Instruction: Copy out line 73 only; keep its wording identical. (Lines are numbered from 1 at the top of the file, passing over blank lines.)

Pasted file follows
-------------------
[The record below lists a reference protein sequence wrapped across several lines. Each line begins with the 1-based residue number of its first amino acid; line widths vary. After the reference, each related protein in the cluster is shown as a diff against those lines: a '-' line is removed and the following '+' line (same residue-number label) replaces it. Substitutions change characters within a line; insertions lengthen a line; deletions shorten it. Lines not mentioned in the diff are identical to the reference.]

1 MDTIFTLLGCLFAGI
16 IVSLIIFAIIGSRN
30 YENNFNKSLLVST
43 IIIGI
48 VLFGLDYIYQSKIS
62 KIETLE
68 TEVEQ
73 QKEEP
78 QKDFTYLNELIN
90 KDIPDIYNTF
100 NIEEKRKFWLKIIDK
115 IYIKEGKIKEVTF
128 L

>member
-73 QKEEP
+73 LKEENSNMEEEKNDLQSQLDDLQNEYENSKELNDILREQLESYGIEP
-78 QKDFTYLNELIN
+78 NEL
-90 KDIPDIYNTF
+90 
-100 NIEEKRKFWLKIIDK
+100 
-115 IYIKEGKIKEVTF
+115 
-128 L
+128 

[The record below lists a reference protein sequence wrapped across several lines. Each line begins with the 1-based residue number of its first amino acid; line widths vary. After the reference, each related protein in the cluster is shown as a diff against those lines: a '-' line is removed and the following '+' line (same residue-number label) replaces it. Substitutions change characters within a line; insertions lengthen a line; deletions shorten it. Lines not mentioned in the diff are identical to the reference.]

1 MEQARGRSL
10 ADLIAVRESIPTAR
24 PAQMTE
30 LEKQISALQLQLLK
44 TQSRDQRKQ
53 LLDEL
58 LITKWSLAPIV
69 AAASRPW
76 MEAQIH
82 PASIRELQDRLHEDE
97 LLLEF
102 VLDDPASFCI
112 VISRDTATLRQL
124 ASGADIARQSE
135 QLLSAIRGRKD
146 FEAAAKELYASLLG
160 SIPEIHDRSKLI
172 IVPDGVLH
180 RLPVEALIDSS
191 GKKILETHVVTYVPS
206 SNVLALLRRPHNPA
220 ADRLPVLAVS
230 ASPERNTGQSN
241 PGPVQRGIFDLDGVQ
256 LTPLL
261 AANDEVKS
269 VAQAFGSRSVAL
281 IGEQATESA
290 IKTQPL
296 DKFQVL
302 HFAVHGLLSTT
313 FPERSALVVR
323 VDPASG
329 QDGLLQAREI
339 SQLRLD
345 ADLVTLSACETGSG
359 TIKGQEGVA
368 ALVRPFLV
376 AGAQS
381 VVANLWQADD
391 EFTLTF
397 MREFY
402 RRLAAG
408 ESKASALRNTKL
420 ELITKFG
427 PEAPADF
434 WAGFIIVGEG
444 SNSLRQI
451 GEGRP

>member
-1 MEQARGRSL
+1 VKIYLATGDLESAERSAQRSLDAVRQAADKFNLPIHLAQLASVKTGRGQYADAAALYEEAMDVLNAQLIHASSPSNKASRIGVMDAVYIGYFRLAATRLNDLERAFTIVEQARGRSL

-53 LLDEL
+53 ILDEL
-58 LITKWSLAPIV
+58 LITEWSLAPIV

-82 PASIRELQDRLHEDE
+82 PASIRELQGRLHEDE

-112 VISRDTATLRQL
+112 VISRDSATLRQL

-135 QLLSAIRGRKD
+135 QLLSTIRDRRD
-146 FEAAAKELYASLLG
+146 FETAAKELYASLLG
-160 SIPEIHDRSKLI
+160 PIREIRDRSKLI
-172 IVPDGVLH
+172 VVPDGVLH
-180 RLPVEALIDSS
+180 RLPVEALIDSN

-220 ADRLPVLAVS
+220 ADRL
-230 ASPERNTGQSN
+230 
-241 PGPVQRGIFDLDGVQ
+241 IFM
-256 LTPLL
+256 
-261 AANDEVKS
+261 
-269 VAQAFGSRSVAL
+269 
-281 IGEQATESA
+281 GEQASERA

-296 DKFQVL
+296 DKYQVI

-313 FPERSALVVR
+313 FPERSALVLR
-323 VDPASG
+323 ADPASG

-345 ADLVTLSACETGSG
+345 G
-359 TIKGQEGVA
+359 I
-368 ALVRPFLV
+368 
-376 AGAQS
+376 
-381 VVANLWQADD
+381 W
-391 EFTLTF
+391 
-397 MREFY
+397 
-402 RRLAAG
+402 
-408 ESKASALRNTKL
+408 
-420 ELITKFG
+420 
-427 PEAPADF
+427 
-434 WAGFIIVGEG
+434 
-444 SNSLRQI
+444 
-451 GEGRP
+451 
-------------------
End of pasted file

420 ELITKFG